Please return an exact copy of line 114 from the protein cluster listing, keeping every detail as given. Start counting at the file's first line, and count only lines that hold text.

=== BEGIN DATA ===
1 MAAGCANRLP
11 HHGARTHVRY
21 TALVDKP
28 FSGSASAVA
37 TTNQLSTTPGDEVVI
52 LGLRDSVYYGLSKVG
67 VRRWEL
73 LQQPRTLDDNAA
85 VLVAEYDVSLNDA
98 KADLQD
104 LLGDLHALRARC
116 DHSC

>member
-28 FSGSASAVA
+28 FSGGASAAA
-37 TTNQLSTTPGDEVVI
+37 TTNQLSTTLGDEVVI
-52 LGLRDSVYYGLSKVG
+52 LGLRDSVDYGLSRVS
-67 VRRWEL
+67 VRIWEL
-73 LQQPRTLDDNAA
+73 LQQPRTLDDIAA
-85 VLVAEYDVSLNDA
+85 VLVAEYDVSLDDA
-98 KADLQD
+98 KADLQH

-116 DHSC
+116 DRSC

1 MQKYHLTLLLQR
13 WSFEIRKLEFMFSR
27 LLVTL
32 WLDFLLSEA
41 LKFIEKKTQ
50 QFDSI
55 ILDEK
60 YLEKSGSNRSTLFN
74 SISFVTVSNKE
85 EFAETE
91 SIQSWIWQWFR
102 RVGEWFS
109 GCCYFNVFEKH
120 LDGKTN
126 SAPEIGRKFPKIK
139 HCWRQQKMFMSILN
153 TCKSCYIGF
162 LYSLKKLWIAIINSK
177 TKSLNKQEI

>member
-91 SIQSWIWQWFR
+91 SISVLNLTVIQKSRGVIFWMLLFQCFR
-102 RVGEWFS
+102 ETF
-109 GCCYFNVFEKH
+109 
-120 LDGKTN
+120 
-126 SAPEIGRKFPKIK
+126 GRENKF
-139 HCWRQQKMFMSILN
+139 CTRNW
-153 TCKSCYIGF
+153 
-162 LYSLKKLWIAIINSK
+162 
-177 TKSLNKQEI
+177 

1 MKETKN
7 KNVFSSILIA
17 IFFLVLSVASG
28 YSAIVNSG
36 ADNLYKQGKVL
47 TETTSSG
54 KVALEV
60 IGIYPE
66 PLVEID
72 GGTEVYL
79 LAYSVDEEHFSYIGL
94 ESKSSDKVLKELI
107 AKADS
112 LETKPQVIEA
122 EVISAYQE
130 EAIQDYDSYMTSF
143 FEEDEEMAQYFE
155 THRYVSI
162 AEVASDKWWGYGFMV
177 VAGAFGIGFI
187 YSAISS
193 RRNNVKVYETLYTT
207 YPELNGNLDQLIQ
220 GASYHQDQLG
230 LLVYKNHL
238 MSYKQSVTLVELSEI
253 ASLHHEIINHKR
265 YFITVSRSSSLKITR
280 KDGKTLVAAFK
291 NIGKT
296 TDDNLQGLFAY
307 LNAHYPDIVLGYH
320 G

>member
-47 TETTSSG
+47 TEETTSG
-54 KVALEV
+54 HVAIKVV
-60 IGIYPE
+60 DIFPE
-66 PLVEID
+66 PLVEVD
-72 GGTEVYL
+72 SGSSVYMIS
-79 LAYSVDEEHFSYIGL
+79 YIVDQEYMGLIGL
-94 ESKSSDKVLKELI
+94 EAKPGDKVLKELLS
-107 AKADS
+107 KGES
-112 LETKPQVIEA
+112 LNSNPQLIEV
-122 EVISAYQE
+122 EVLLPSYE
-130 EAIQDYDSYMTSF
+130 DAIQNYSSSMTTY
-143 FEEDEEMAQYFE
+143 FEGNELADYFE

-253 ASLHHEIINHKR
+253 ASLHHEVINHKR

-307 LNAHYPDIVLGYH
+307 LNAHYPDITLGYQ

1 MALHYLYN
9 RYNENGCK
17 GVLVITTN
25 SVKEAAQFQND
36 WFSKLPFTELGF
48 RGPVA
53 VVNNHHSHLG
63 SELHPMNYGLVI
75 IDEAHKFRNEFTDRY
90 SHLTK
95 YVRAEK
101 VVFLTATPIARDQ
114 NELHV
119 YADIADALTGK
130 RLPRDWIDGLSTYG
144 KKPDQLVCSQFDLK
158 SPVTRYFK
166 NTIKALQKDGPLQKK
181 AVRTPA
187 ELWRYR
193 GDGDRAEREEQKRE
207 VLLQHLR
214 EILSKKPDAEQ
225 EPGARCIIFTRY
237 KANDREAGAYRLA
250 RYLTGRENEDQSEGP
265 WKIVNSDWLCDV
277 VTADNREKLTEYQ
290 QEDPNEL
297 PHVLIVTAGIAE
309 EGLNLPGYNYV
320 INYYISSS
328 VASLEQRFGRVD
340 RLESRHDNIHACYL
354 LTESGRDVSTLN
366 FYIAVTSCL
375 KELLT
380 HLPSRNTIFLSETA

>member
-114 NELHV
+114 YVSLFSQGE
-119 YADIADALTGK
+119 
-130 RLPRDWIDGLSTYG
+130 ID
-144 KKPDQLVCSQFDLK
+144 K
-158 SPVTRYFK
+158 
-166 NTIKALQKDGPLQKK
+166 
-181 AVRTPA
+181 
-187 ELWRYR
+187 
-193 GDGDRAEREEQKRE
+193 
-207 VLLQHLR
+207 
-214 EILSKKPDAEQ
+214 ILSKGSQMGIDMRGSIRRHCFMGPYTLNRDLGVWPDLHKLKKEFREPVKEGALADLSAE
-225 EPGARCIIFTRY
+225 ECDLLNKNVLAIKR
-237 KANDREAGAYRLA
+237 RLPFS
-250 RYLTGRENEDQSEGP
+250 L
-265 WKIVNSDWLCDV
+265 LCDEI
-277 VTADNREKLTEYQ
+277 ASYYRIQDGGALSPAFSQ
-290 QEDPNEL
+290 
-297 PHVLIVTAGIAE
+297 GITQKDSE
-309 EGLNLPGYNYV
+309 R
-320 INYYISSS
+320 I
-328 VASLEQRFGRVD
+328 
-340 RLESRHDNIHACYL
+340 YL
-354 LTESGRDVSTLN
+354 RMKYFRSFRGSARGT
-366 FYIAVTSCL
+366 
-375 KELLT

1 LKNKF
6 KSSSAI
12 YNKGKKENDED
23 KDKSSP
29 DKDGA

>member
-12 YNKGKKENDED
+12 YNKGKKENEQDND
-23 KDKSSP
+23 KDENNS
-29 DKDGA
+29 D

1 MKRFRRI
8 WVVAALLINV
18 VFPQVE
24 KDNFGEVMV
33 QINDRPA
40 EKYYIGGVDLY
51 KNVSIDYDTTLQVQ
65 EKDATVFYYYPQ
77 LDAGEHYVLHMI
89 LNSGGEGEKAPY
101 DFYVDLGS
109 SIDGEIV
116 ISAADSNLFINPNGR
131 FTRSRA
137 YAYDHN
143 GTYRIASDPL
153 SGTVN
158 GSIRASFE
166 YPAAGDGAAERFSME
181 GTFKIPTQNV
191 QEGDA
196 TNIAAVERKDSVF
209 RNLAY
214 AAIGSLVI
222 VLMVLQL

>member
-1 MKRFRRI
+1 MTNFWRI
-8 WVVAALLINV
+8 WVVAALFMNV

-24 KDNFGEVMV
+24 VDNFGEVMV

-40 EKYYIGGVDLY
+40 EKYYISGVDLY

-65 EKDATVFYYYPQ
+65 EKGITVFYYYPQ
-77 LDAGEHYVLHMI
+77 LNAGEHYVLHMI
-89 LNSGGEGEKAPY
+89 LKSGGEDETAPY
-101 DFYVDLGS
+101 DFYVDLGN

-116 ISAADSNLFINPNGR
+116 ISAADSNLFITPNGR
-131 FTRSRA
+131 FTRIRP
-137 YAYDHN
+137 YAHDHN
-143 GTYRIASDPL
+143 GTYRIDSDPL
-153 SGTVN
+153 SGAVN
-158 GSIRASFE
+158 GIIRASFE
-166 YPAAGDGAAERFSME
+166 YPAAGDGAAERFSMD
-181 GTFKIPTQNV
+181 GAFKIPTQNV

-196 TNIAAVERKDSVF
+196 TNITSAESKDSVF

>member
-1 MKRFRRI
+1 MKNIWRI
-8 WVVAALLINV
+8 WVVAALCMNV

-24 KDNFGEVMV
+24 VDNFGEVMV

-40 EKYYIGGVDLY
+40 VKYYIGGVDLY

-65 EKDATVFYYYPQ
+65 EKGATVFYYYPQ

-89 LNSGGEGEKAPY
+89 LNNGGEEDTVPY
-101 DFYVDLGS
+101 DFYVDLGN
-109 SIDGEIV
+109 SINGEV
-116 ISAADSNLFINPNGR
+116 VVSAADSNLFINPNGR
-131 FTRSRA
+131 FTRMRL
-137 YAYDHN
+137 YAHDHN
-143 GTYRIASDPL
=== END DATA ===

-94 ESKSSDKVLKELI